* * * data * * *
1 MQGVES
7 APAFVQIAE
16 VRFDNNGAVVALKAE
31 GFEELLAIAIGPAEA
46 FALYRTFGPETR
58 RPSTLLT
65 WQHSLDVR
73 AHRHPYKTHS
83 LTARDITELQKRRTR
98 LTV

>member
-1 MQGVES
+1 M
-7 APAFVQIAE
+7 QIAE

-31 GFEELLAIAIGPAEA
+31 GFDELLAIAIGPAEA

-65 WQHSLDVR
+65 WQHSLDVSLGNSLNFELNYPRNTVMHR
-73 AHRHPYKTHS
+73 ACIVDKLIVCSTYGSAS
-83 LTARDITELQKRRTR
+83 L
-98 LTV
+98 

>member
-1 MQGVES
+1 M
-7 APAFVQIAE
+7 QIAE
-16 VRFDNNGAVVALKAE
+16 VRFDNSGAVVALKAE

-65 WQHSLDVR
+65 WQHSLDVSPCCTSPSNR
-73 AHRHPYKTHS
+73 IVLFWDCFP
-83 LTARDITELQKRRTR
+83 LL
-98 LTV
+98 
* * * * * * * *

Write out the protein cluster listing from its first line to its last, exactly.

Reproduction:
1 MQGVES
7 APAFVQIAE
16 VRFDNNGAVVALKAE
31 GFEELLAIAIGPAEA
46 FALYRTFGPETR
58 RPSTLLT
65 WQHSLDVR
73 AHRHPYKTHS
83 LTARDITELQKRRTR
98 LTV

>member
-1 MQGVES
+1 M
-7 APAFVQIAE
+7 QIAE

-31 GFEELLAIAIGPAEA
+31 GFDELLAIAIGPAEA

-65 WQHSLDVR
+65 WQHSLDVSLGNSLNFELNYPRNTVMHR
-73 AHRHPYKTHS
+73 ACIVDKLIVCSTYGSAS
-83 LTARDITELQKRRTR
+83 L
-98 LTV
+98 

>member
-1 MQGVES
+1 M
-7 APAFVQIAE
+7 QIAE
-16 VRFDNNGAVVALKAE
+16 VRFDNSGAVVALKAE

-65 WQHSLDVR
+65 WQHSLDVSPCCTSPSNR
-73 AHRHPYKTHS
+73 IVLFWDCFP
-83 LTARDITELQKRRTR
+83 LL
-98 LTV
+98 